The Tweet that got away

  • Dispatched to shortness of breath, prob. 2nd to massive explosion & helo crash. Pulling out the versed calling for helo #LPD#CaptainVersed

Yes that was me a few days ago. The Mediccast and EMS Garage co hosted a live event for the premier of the new NBC show Trauma. A large gathering of EMS providers listened live and joined a chat room. We all had a lot of fun, we destroyed the medical accuracy of the show and laughed at the over the top antics of the paramedics.

I was working an ambulance shift the next day. Many of the EMS providers on twitter were all having fun making light of the Trauma show. We were all exaggerating our normal routine runs and make them sound like we were on the Trauma show. That is where the tweet at the top comes into our story. I was actually dispatched to a nursing home for a difficulty breathing. That is the only ounce of truth in the entire tweet. The paramedics on the trauma show never went to the routine difficulty breathing (or dialysis) run. I thought it would be creative and funny to think of extreme circumstances that might cause a difficulty breathing call.

One of my non EMS followers thought this was a real run. After she replied to me I let her know it was a joke. Unfortunately she already forwarded the tweet via email to a local news paper reporter. The reporter called the 911 dispatch center, obviously she found no such incident.

The reporter then took this story a bit too far. She decided to take the moral high road and called my fire chief. She wanted to let him know that one of his fire fighters was tweeting about a fake incident. I was not working at the firehouse that day, my chief said as long as it did not attempt to represent the department and it wasn’t about the department it was non of his concern.

What do you think? Did the reporter go too far that day? Was I out of line tweeting a fake run? Where does this leave social media and bored EMS providers? Where is the line?

Full Disclosure: I never, EVER, claim to represent any agency I work for in any manner. I talked to the reporter on the phone and listened to her side of the argument. I still disagree with what she did.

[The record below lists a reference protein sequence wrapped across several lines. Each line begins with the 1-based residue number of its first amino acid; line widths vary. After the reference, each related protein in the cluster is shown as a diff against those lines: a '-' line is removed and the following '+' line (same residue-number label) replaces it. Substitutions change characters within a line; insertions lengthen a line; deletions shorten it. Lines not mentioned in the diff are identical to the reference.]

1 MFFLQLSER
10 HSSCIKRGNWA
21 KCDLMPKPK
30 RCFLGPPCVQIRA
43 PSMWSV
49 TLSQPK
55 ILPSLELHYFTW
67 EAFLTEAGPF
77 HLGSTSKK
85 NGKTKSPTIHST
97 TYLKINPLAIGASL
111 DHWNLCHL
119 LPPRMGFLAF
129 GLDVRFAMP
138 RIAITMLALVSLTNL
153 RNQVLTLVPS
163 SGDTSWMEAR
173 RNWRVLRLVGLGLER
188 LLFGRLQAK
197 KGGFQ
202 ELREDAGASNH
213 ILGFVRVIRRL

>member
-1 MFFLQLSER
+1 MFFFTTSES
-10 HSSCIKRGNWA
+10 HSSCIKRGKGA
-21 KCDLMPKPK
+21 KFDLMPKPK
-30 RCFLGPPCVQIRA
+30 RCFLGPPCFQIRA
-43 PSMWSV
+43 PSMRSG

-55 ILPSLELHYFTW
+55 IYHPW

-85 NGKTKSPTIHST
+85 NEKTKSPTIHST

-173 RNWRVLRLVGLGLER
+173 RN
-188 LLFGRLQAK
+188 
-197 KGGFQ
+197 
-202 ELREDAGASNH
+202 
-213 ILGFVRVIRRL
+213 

About Joel

I am a paramedic, firefighter and I work for an organ procurement organization. All stories related to work have been altered to HIPPA standards and for the protection of those involved. The personal stories are different. Photography, flying, aviation, hiking, camping, travel, geocaching, amateur radio are a few of my hobbies.
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2 Responses to The Tweet that got away

  1. Greg Friese says:

    Thanks for sharing this cautionary tale about the spread of social media messages outside of our personal network. I am not sure if there is a right or wrong and it is probably to early to tell what is acceptable and what is not.

    • Rob says:

      Was just reading your blog post and I only fear that more and more of this stuff is going to happen. Whether people like it or not, social media is here and I seriously doubt it will go away anytime soon. To me this seems to be another story of a Reporter attempting to make news that really isn’t there. The simple fact that you are not attempting to represent either agency you work for should lead the common person to the conclusion that this a *Personal* twitter account and there for be treated no differently than any other of the millions of said twitter account across the Interwebs. What you say on here is between you and the people (such as I) who choose to follow you. I’ve tweeted about several things I have seen/overheard while at work, but in the same light, I do not represent the agency I work for while and on twitter and for the most part do not believe I have even mentioned it. (Although it probably wouldn’t take a Rocket Scientist to figure out) But alas, I fear I have embarked on a *Rant*…. So /End Rant

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